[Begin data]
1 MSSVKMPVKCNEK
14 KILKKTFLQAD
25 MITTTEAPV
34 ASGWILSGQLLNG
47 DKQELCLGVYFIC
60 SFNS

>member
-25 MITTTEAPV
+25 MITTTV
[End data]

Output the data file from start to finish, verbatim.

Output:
1 MSSVKMPVKCNEK
14 KILKKTFLQAD
25 MITTTEAPV
34 ASGWILSGQLLNG
47 DKQELCLGVYFIC
60 SFNS

>member
-25 MITTTEAPV
+25 MITTTV